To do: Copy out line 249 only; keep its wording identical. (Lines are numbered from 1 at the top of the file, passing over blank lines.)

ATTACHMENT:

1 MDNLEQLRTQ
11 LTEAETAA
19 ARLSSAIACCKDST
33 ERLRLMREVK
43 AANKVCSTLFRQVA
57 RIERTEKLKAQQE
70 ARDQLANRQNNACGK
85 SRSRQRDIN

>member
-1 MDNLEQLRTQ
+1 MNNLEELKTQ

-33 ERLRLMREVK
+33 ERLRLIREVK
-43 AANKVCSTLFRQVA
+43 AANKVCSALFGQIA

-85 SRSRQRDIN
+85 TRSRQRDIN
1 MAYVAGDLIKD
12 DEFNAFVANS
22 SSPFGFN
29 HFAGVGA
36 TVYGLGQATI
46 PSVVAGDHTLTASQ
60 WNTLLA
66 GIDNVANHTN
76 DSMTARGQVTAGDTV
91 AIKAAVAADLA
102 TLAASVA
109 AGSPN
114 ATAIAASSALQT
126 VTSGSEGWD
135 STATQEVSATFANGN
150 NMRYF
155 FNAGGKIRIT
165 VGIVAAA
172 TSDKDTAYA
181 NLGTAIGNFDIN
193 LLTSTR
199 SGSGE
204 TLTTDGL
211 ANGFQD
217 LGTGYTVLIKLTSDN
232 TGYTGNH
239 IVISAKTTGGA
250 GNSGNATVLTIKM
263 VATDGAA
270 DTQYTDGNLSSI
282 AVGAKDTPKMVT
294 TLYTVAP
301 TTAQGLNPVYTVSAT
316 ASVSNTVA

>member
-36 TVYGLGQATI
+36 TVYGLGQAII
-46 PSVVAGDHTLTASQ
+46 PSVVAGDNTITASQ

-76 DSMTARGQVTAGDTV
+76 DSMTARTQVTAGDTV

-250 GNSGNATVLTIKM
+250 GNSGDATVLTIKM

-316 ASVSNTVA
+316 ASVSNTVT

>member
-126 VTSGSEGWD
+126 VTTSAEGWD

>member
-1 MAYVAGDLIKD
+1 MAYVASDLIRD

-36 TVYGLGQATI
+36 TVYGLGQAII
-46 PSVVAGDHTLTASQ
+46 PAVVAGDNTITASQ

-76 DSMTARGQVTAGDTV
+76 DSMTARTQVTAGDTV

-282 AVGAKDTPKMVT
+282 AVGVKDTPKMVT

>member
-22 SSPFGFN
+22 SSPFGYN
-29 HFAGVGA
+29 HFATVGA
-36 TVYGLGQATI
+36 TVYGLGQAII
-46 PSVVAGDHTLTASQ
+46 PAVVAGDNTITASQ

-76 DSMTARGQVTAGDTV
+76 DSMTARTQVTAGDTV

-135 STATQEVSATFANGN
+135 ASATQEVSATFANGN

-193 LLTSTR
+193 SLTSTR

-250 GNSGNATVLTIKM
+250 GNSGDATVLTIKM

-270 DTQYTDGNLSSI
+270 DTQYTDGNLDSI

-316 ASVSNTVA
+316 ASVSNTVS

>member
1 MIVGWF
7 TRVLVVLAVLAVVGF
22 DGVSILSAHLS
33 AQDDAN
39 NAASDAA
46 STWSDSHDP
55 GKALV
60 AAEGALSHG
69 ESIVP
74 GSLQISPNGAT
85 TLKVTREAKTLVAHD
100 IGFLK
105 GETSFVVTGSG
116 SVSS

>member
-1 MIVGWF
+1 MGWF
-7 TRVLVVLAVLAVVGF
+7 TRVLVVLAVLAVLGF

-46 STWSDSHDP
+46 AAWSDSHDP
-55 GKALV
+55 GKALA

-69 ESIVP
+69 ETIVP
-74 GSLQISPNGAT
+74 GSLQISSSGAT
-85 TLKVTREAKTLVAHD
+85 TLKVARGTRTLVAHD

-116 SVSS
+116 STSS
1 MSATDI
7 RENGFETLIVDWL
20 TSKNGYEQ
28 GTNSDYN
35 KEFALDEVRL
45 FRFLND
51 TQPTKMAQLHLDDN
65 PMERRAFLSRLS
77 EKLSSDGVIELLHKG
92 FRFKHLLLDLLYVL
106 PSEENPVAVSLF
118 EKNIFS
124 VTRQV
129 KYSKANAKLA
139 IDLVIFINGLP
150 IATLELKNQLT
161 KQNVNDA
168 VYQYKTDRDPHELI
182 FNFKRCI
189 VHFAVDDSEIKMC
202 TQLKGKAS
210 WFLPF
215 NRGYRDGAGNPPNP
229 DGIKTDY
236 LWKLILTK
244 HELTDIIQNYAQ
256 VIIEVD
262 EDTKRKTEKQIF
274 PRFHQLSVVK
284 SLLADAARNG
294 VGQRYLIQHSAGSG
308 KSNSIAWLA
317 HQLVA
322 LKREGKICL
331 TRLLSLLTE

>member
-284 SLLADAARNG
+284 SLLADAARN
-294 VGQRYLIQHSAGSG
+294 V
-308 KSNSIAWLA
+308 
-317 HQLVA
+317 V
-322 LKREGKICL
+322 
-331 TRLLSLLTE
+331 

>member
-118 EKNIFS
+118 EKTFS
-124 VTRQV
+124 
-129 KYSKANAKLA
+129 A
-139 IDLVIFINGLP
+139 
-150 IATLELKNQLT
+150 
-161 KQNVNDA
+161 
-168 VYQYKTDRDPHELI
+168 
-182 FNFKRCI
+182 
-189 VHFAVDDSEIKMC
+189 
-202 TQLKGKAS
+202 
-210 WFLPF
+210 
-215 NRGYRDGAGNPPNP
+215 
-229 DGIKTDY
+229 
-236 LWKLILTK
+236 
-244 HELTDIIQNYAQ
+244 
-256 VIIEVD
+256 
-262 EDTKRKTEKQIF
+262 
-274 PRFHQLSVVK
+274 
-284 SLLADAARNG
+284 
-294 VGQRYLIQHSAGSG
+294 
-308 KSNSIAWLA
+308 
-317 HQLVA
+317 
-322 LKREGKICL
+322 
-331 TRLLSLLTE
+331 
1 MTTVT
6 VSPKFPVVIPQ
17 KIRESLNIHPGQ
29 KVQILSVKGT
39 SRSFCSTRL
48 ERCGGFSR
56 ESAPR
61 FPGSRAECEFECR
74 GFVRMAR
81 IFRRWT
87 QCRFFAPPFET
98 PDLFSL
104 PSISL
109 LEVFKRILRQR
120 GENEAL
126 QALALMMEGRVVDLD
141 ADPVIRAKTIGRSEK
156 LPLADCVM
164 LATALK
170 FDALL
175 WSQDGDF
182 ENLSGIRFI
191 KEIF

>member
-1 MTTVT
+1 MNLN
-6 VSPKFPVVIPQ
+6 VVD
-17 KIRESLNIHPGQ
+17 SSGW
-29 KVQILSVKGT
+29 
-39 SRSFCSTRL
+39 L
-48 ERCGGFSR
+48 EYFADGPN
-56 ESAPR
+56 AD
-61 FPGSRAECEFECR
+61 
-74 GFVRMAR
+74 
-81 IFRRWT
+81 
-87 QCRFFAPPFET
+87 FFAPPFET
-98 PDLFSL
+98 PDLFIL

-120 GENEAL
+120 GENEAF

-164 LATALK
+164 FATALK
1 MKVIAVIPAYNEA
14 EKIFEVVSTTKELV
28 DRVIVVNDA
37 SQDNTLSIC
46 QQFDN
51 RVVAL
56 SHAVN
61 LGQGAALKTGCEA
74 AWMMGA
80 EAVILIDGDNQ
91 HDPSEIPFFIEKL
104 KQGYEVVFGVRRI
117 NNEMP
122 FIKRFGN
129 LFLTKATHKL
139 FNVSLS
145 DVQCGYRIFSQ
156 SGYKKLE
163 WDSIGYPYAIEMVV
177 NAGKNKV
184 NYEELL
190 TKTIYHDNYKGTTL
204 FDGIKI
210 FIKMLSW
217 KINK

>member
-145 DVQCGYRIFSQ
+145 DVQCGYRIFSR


191 KEIF